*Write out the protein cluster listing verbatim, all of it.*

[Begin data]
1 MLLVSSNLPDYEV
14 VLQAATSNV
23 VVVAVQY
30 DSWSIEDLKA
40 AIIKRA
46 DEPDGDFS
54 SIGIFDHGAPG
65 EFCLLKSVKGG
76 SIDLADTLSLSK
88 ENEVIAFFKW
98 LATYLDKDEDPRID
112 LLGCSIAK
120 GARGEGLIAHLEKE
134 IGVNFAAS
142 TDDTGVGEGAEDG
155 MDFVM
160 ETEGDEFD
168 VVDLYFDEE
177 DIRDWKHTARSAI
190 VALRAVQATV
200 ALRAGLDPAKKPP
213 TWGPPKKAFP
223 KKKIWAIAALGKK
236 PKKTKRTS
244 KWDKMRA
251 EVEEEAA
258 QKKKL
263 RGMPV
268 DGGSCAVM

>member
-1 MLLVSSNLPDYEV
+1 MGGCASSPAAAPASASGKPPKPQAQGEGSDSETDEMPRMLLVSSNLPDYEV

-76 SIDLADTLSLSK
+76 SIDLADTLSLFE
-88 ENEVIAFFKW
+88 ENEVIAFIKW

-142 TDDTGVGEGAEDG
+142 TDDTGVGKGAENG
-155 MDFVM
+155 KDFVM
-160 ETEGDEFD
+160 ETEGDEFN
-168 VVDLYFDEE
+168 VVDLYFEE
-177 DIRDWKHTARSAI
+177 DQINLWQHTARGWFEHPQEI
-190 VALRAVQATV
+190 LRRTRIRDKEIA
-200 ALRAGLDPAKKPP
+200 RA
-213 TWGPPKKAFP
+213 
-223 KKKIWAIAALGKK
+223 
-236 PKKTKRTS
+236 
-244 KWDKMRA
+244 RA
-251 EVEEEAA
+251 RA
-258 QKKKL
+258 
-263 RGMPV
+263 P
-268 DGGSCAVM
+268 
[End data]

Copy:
1 MLLVSSNLPDYEV
14 VLQAATSNV
23 VVVAVQY
30 DSWSIEDLKA
40 AIIKRA
46 DEPDGDFS
54 SIGIFDHGAPG
65 EFCLLKSVKGG
76 SIDLADTLSLSK
88 ENEVIAFFKW
98 LATYLDKDEDPRID
112 LLGCSIAK
120 GARGEGLIAHLEKE
134 IGVNFAAS
142 TDDTGVGEGAEDG
155 MDFVM
160 ETEGDEFD
168 VVDLYFDEE
177 DIRDWKHTARSAI
190 VALRAVQATV
200 ALRAGLDPAKKPP
213 TWGPPKKAFP
223 KKKIWAIAALGKK
236 PKKTKRTS
244 KWDKMRA
251 EVEEEAA
258 QKKKL
263 RGMPV
268 DGGSCAVM

>member
-1 MLLVSSNLPDYEV
+1 MGGCASSPAAAPASASGKPPKPQAQGEGSDSETDEMPRMLLVSSNLPDYEV

-76 SIDLADTLSLSK
+76 SIDLADTLSLFE
-88 ENEVIAFFKW
+88 ENEVIAFIKW

-142 TDDTGVGEGAEDG
+142 TDDTGVGKGAENG
-155 MDFVM
+155 KDFVM
-160 ETEGDEFD
+160 ETEGDEFN
-168 VVDLYFDEE
+168 VVDLYFEE
-177 DIRDWKHTARSAI
+177 DQINLWQHTARGWFEHPQEI
-190 VALRAVQATV
+190 LRRTRIRDKEIA
-200 ALRAGLDPAKKPP
+200 RA
-213 TWGPPKKAFP
+213 
-223 KKKIWAIAALGKK
+223 
-236 PKKTKRTS
+236 
-244 KWDKMRA
+244 RA
-251 EVEEEAA
+251 RA
-258 QKKKL
+258 
-263 RGMPV
+263 P
-268 DGGSCAVM
+268 